I took the bus home but stopped first for food. I found myself sitting next to a man involved in politics actively and passionately campaigning to dismantle institutions and programs I care deeply about. I calmly engaged in a conversation with him and explained my perspective with examples, facts, and kindness. It was interesting. I am no stranger to arguing with people, but this time was different. I wasn’t angry at him. I wasn’t unclear. By the end of our conversation, he was giving me useful advice that he thought would help me convey my point of view more broadly to the public. I thanked him for his insight, wished him well, and walked home.

I arrived home late-ish to find my neighbor, Ms. Jackie, locked out and sitting on the stairs with a bunch of bags and cut flowers. Ms. Jackie is an older lady – a small woman, cautious but quick to laugh. She’s a church secretary, speaks with a comforting black dialect, and her hair is usually in a colorful wrap. In her spotless apartment, two doors down from me, there’s a well stocked liquor cabinet and an inviting sofa. She’s generally happy to share both with me. Her husband is in prison somewhere far away. His picture is up on the wall and she’s patiently waiting for his return. Seeing her predicament, I invited her inside my apartment to rest and warm up while she waited for our maintenance man Lamont to come. I’d been locked out myself just a few weeks ago. Neighbors make all the difference.  I opened a beer for myself and Jackie and we laughed, watched some comedy, discussed her grand-kids and hot-flash woes, etc. Lamont finally arrived with the keys, she went inside her apartment, and all was well.

A little while later, I heard a gentle knock at my door.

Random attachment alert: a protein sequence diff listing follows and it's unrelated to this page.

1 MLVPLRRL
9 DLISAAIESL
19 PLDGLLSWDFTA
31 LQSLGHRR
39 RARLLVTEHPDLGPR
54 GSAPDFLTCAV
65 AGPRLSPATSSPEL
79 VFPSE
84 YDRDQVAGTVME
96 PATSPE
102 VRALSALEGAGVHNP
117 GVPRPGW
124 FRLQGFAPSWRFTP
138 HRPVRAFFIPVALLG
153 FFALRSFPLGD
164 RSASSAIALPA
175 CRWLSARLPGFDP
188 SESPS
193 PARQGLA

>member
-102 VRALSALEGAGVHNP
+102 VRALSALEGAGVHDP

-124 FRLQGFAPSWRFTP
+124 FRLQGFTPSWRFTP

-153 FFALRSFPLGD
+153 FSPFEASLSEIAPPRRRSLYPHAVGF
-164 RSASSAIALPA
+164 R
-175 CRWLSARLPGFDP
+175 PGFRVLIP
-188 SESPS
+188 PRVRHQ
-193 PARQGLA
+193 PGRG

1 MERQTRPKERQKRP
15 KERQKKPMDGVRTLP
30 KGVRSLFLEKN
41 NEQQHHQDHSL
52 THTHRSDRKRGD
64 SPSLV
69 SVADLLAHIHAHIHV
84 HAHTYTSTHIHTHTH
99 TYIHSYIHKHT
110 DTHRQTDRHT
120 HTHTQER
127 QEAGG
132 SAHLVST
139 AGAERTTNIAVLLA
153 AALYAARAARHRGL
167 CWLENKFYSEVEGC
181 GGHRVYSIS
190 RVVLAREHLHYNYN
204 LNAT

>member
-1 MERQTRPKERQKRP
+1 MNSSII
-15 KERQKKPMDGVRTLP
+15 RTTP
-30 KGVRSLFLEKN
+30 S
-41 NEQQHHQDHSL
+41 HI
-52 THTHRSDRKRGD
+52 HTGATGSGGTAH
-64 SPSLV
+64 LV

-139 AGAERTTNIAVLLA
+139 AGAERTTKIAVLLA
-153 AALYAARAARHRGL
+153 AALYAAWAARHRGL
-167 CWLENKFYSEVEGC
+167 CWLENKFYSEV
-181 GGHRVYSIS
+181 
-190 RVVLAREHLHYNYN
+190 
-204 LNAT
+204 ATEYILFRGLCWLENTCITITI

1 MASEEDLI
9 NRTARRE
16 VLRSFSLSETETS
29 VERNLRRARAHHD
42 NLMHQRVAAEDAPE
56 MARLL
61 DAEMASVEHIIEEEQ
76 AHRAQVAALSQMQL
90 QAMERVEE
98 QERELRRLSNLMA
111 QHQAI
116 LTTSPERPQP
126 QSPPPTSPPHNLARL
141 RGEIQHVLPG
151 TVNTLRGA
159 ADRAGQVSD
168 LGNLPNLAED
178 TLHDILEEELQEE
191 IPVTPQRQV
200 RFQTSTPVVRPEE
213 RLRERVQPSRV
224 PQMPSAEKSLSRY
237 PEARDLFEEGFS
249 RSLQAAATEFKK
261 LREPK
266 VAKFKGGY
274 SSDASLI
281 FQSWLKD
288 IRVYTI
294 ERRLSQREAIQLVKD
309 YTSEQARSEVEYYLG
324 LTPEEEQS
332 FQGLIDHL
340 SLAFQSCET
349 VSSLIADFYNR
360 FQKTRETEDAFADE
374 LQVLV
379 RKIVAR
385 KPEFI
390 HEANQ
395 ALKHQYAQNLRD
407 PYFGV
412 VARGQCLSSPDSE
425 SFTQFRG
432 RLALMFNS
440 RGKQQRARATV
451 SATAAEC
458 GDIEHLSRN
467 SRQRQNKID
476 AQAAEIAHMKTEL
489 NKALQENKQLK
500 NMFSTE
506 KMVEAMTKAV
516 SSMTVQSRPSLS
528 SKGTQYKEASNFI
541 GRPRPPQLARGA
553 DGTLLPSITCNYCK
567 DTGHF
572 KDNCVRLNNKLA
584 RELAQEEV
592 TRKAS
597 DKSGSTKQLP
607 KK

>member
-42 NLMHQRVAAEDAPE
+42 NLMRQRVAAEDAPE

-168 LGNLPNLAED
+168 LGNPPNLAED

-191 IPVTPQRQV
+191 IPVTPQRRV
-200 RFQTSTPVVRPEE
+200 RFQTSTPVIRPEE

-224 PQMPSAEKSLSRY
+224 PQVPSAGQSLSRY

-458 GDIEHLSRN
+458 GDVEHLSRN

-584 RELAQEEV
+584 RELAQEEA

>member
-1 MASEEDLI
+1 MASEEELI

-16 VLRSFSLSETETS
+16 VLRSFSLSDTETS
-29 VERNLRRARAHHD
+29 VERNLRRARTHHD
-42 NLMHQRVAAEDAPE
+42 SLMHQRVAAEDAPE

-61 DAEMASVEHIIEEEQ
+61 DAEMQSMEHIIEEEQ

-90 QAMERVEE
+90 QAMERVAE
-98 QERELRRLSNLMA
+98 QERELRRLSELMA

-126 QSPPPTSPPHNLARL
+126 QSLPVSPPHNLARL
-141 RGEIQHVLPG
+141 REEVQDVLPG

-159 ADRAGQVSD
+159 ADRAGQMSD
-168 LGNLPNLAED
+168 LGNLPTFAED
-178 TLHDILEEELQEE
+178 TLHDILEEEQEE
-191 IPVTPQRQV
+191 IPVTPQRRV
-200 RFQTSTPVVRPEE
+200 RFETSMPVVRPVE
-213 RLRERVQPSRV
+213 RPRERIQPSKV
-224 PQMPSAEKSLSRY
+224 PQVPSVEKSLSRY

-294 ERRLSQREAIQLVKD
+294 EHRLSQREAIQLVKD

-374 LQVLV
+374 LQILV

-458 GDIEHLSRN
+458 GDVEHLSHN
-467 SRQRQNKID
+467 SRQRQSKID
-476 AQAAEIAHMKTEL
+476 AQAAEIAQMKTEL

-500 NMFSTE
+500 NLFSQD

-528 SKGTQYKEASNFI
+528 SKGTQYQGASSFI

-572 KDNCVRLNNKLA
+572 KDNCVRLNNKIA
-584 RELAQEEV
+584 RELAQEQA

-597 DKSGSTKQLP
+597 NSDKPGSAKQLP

I opened the door and Jackie was standing in front of me holding a flower arrangement. It was not a gift for me – she brought it over just to show me. She was there, just holding it out to me with a shy smile. “I wanted you to see it, isn’t it pretty?” I couldn’t believe it. The words of the text came back to me. It was pretty, and I smiled and thanked her for showing it to me. I went inside and pondered this. Jackie was the beautiful one. Her genuine desire to share something beautiful with me, something she made, and then actually doing it – such a simple act of love. And making herself vulnerable too. A treasure of insight indeed.

She just wanted me to see it.

Who just comes over to show their neighbor a flower arrangement? Not give them flowers- just show them the flowers. Kids do that kind of thing.

Apparently Buddha does that kind of thing.

It just keeps happening- these sort of subtle and interesting and beautiful coincidences. Or, perhaps I just wasn’t seeing them before. And there’s more nuance- of course, that day I was wearing the only sweater I own with flowers on it. That morning, flowers appeared after meditation, there was the loveliest pink rose blooming outside on my way… I didn’t put it all together until Jackie was standing in front of me, holding out a flower.